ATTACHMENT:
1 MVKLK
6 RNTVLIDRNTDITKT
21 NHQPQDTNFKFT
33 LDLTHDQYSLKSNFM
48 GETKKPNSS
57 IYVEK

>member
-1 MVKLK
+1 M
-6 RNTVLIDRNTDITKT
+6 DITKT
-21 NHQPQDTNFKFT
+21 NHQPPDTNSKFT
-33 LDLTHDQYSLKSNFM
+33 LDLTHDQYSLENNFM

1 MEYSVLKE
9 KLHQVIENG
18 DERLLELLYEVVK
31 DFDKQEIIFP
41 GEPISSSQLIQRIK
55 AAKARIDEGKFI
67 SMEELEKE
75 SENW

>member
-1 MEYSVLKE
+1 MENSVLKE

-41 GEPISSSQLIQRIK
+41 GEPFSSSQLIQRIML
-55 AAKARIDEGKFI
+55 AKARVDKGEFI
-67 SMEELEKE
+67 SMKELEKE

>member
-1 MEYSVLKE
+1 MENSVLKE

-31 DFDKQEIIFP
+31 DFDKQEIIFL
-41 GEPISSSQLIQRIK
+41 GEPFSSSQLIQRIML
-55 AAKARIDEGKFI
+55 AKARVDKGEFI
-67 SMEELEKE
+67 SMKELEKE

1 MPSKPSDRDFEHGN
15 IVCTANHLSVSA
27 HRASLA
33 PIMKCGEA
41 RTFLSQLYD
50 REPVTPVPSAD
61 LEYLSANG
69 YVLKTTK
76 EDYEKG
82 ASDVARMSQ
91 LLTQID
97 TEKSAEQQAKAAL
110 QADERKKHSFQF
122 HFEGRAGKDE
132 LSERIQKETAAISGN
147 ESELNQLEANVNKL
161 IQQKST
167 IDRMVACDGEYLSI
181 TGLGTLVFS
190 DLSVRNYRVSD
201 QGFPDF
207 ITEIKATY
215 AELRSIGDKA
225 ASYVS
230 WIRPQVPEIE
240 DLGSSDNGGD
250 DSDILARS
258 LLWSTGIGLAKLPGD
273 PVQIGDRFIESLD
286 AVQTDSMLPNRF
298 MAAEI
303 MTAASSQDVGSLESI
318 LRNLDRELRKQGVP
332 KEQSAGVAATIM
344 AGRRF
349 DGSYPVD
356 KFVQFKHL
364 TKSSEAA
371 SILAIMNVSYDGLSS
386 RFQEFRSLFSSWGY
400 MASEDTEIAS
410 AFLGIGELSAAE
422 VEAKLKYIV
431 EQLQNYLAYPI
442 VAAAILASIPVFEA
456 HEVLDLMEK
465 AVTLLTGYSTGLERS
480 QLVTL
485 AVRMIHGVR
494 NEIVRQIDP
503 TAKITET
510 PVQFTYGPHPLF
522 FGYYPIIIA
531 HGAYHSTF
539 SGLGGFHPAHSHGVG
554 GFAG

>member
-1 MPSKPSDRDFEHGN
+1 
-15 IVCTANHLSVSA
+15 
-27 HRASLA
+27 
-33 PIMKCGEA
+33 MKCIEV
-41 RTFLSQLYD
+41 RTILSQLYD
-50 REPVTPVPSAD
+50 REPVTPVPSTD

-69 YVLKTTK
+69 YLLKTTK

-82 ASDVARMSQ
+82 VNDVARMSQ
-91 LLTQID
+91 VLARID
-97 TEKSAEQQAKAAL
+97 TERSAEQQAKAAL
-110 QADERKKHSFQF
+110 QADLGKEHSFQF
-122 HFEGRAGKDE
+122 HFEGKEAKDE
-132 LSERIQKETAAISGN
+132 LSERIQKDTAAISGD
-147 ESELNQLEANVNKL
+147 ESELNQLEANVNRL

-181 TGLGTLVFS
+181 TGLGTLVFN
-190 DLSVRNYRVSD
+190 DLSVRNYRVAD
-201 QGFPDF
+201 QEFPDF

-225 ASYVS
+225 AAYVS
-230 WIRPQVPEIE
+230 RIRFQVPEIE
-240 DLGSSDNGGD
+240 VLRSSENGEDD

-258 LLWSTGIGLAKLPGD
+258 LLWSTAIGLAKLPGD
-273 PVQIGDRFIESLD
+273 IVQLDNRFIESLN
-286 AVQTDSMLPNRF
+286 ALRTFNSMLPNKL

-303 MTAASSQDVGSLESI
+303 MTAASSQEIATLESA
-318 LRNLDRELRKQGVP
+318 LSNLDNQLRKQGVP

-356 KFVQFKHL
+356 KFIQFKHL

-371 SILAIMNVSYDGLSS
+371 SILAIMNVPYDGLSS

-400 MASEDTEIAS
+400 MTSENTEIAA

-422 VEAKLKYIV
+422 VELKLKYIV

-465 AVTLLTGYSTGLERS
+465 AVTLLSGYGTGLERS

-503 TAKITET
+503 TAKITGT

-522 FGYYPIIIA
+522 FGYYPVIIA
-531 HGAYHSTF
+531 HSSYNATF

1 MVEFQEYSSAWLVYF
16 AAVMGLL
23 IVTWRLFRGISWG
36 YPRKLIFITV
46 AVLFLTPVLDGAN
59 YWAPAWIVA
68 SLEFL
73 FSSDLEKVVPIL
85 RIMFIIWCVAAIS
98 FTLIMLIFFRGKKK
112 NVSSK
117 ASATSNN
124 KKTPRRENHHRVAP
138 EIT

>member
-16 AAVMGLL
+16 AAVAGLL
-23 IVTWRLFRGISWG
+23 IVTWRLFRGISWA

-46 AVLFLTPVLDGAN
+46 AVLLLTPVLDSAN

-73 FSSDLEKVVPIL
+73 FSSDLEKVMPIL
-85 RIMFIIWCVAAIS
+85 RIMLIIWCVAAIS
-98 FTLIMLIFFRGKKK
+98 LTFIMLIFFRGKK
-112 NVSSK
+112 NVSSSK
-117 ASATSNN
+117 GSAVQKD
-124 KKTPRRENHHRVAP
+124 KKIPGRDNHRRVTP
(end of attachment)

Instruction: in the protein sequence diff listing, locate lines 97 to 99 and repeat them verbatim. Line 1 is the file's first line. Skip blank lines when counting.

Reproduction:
531 HGAYHSTF
539 SGLGGFHPAHSHGVG
554 GFAG